I’m bringing this up not to nitpick, but because Risen’s depiction of women is far more unhealthy and damaging than is a game which neglects to include female avatars or sticks ridiculous iron boob tubes on those that it does have. This is not a single scene or single problematic characterisation: it runs through the entire game, and comes up again and again. In Risen 3, there’s an endemic attitude that women are lesser, women are whores, women are to be mocked, women are not to be trusted. It’s a nasty little boy’s club that scorns anyone with a vagina.
There is a case to be made for exploitation games that know they’re doing it, and that try to do it with conscious affectation and style rather than simply lazy stereotyping. There is definitely a case to be made for enjoying problematic media so long as one concedes that it is problematic. That is not the case here: this is simply ignorant, and backwards. Nothing is gained or improved because of how Risen 3 depicts its women. I found it exhausting, creepy and unpleasant to listen to, and at least some of the pauses between diary entries are because of that.
It’s testament to what Risen gets right that I persevered and intermittently enjoyed myself despite a regular burning desire to wipe the thick-headed thing from my hard drive. This is a game which offers little guidance and certainly no mandates in terms of what kind of roleplaying hero I should be. It lets me do what I want, and even if it struggles to make that freedom pay off, that fact it even tries to is what I most needed. While I wove in and out of a central plot – and key events must be triggered in order to progress in certain areas – for the most part I was free.
Free to concentrate on increasing my thievery skills, free to hop between the game’s half-dozen islands at my leisure, free to travel with or without a companion, free to roam, free to do most anything apart from choose how my hateful character spoke to others.
It’s a game more than capable of beauty too, even if so many of its words are ugly. Landscapes are lush, draw distances are long, colour abounds and mountains are there to be climbed. There’s too much incidental combat with angry wildlife to make this a sightseer’s game, but it has its moments.
It has its moments in fights as well, when I accidentally train a pack of three giant chickens into a pack of four fishmen and have to make do. It’s frantic, and until I’d invested a healthy amount of points into my sword skills it was often rather difficult too, but there’s a refreshingly organic quality to combat, and one that means victory feels sweet, not pre-ordained. There’s a bar brawl quality to it that I really enjoyed, a sense of desperation and chaos which feels in keeping with the rough’n’ready world.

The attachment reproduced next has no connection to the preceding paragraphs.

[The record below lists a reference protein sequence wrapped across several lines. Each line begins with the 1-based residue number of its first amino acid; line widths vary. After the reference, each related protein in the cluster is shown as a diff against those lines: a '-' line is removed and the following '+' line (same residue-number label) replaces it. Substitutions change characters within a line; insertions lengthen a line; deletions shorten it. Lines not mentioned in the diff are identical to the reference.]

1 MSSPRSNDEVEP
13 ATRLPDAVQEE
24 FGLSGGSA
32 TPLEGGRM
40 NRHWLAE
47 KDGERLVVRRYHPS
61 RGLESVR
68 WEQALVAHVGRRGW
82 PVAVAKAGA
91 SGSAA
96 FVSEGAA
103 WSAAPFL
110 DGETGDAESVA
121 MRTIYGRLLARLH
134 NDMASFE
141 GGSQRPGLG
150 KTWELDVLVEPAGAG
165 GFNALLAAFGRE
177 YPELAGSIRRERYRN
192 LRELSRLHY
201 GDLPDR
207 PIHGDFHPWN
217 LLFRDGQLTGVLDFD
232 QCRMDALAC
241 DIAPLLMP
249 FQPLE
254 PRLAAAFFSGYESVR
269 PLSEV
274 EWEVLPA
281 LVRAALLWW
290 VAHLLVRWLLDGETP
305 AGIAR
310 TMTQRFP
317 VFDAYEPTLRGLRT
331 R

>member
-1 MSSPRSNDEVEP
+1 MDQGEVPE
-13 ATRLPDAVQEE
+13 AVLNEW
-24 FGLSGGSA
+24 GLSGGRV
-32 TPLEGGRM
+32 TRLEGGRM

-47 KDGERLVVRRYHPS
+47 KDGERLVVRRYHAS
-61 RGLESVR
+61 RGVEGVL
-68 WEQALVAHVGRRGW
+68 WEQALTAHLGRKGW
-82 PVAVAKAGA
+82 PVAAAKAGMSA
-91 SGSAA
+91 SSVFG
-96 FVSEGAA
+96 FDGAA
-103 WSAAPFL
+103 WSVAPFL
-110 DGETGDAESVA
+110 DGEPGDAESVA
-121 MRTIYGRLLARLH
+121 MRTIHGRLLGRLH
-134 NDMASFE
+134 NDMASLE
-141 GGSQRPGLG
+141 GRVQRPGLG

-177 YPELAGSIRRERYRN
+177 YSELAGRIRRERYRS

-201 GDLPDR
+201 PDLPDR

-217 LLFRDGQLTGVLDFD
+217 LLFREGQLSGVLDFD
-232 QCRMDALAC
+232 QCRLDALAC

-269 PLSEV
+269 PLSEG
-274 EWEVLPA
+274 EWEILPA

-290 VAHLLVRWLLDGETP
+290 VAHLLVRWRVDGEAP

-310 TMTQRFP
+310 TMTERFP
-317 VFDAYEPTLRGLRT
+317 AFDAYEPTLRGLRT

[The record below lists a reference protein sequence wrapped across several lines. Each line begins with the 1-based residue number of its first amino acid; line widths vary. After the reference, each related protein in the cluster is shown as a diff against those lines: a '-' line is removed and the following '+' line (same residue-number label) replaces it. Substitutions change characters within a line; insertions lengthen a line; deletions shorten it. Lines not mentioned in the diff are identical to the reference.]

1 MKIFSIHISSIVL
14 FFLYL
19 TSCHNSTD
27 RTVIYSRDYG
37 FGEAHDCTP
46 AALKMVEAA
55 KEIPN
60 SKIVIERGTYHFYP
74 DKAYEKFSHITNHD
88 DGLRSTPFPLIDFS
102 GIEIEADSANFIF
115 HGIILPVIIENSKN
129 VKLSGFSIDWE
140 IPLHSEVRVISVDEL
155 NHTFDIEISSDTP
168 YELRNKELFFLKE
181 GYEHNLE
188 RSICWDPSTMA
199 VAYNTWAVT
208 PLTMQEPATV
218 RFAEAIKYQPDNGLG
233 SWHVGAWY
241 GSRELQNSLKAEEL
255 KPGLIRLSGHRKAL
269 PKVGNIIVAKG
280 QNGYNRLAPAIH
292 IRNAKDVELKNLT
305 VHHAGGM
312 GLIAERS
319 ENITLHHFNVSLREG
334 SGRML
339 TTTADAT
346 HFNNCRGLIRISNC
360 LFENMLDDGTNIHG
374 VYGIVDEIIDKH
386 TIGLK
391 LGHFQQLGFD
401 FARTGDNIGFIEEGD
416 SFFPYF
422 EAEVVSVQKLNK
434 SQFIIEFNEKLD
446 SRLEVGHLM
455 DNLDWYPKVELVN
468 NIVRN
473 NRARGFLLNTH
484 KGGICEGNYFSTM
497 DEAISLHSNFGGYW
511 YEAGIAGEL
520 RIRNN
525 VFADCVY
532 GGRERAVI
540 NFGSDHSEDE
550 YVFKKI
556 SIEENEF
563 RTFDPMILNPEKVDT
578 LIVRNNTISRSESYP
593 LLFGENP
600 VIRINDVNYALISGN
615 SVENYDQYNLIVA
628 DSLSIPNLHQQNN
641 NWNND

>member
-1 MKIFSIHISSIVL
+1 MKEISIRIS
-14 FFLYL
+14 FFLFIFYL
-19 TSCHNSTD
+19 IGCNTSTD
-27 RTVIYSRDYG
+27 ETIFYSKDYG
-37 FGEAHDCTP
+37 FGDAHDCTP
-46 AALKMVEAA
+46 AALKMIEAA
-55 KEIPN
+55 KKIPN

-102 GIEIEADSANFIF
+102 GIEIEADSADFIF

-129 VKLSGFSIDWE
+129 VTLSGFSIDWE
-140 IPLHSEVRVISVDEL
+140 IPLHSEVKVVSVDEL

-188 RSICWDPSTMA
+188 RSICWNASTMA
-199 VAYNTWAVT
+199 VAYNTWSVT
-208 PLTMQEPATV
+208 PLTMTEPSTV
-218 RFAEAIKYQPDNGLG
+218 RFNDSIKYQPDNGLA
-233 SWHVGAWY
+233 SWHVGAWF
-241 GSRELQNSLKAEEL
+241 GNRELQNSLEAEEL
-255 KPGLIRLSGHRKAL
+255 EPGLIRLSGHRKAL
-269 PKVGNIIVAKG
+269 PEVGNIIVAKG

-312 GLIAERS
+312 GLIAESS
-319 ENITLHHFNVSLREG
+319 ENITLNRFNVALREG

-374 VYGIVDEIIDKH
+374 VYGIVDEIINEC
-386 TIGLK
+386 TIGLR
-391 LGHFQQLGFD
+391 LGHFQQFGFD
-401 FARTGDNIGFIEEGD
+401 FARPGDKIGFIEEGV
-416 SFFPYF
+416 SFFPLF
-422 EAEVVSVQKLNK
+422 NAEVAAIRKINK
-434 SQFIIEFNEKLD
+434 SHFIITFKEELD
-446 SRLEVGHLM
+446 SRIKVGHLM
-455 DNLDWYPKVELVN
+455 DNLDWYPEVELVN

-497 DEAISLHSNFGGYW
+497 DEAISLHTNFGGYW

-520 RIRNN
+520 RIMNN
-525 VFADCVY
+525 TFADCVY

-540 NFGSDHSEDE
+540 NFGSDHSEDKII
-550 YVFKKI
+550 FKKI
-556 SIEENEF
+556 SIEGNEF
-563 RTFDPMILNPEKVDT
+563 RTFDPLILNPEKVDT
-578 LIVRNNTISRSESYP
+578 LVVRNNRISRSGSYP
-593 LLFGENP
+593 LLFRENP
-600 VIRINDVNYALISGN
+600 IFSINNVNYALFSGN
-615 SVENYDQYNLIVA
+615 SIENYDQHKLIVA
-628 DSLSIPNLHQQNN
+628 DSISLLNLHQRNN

That’s the thing about Risen 3 – I feel like a lot of what happens happens by accident, and is just for me. The reality is that every creature has been placed just-so, and that a relatively thin variety of enemies is being repeatedly presented in varying combinations rather than the game offering significant diversity.
Somehow, it hangs together anyway. I want to see what’s out there. I want to find treasure chests hidden in lost caves, or skill trainers who hang around campfires in the middle of nowhere, or mad men who want me to murder ducks for them. Hell, I even like it when my wilderness excursions result me in inadvertently completing half a dozen quests I hadn’t even accepted yet. Risen 3 is frequently messy, but to some to degree that’s a result of it being so organic and freeform, even though a fixed structure ultimately surrounds it. It’s a small game in many ways, but with a lot of discovery woven into it.
In other words, and I’ve felt this for a long time, I’d so love to see what Piranha Bytes could do given a big budget. Their foibles are very much on show here, but so is their tendency to fucking go for it. Even for something as simple and pointless as being able to sit on a chair because a chair is there. I love that stuff.
As much as the awkwardness, the wobbly writing and the ghastly attitudes often pushed me away from Risen, I’d still take its offbeat ambition and clumsy ambition over a slick, impersonal Diablo or a focus grouped Bioware effort. At the same time, sharper, caveman-free writing and a big spend on more accomplished voice-acting would be redempetive – would transform Risen from appealingly odd and into truly impressive. But maybe what’s special about this would be lost if it were able to pursue norms. Perhaps it needs to be as weird and awkward and unpleasant as it is. Perhaps that’s why I like it so much, even when I hate it.
Risen 3 has been out for bloody ages already.